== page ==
4th–18th November 2015

This was my fourth trip to Ethiopia, this time in the company of David Percival and Tom Howard-Jones. Our guide was the excellent Girum Tewelde and Belay Ayele, owner of Roha Tours, whom I known for several years, came along for the trip and did the driving

The total trip cost, including flights and single room supplement came to about £2,400 each (about £2,200 if sharing a room).


Day 1 – Arrive Addis Ababa drive to Debre Libanos via Solulta Plain

Visited the grasslands and abattoir of Solulta where we had terrific views of Lappet-faced Vulture feding with other vultures as well as Fan-tailed Widowbird, Ethiopian Cisticola and Abysinnian Longclaw.

From here we made our way to the beautiful Portuguese Bridge which held a good population of Gelada Baboons. Birdwise we saw both Mocking Cliff-chat and the endemic White-winged Cliff-chat as well as Rueppell’s Black Chat, Little and Blue Rock Thrushes and Mountain Wagtail.

At Debre Libanos we visited the church which, although dating from 13th century, was largely rebuilt in the 1950s. Here we saw two Lanner Falcons, Red-fronted Tinkerbird, Singing Cisticola. Lemon Dove and Ruppell’s Robin Chat.


Day 2 – Drive from Debre Libanos to Awash National Park birding Lake Chchalaka and Debre Zeit en route.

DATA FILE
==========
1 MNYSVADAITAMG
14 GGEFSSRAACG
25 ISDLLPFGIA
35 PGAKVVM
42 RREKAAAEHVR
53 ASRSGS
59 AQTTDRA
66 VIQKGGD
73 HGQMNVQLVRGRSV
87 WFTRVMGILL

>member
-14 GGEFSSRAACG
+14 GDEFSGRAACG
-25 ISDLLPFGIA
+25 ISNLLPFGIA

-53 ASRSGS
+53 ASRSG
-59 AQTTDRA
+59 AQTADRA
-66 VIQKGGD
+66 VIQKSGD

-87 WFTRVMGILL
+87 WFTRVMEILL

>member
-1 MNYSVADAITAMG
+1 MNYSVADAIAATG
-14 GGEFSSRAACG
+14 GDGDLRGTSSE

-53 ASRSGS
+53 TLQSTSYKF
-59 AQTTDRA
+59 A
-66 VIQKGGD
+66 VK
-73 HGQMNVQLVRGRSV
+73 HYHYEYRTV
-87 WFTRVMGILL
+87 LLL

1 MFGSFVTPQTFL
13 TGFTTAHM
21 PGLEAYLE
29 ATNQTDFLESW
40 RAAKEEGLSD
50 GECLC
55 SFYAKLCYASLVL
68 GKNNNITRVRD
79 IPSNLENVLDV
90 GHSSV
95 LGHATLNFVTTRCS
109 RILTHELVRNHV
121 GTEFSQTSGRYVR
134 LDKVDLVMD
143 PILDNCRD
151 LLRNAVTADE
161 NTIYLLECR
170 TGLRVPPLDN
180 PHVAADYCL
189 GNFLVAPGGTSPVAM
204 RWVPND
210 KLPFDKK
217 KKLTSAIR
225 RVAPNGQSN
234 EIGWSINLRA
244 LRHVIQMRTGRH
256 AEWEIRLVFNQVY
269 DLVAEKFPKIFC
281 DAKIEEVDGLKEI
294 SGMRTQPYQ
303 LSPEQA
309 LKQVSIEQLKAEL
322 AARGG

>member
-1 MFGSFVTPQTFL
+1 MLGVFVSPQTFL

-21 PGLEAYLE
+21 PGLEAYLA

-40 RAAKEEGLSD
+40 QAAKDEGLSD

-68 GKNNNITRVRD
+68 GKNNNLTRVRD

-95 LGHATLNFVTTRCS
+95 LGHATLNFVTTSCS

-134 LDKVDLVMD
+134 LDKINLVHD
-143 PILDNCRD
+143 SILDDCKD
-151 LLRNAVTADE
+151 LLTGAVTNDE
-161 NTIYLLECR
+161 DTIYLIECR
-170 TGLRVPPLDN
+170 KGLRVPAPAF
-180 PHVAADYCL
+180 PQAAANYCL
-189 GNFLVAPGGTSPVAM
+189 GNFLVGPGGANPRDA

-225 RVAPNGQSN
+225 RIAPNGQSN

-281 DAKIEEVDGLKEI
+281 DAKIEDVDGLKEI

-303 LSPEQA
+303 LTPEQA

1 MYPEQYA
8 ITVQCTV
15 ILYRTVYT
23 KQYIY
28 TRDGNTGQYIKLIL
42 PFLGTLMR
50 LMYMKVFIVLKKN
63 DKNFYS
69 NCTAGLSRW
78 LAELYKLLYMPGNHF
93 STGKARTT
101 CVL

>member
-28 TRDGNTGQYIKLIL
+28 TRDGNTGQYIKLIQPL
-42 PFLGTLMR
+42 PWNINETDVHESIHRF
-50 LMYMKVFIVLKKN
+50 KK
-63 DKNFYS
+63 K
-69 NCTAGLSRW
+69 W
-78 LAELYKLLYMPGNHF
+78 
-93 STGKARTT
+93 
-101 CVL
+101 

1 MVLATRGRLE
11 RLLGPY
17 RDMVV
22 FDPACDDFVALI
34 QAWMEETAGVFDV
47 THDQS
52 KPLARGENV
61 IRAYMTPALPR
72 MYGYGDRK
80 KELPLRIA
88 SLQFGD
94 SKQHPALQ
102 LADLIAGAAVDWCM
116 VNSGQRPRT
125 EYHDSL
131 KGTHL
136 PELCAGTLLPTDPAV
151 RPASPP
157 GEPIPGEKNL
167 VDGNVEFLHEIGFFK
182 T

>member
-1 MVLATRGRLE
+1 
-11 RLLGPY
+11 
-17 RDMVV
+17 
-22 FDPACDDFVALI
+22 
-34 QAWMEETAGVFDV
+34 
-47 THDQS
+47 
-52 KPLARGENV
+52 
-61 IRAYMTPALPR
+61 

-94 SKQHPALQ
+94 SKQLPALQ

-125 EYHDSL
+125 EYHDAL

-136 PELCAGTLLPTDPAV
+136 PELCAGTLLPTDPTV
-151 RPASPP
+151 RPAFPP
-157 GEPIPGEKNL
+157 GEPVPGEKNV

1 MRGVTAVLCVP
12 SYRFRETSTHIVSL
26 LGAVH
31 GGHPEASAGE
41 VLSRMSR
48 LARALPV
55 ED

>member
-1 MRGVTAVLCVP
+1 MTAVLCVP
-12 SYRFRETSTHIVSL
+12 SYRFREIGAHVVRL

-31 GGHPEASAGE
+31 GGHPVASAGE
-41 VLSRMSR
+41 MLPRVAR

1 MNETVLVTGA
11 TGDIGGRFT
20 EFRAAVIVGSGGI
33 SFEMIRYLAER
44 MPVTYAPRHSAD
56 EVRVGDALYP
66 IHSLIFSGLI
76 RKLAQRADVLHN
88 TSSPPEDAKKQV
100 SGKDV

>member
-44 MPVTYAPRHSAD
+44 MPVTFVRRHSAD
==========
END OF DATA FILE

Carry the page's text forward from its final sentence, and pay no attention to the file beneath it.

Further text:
The return drive to Addis Ababa produced the huge and strange Abyssinian Ground Hornbill as well as Red-breasted Wheatear, Dusky Turtle Dove, Pallid Harrier and Augur Buzzard.

We stopped briefly at the Hotel Ghion in Addis Ababa for a cup of coffee and, in the hotel gardens (which are generally a good birding spot) we found Brown Parisoma and Abyssinian Woodpecker

From here we moved on to Lake Chachlaka which in previous years had been a lush wetland but this year, due to the worsening drought, much of it had dried out and was looking in a very sorry state. However, in the remaining wetland we did find about 200 common Cranes as well as a pair of nearby Black-crowned Cranes, Red-knobbed Coot and Grey-headed Kingfisher.

The journey to Awash NP produced our first sighting of the strange-looking, endemic Thick-billed Raven and Bristle-crowned Starling.

Arriving at Awash NP just after dark we found Beisa Oryx, Salt’s Dikdik and Black-backed Jackel along the trail to our lodge as well as three Nile Crocodiles in the river at the lodge, their eyes shining red in the lamplight.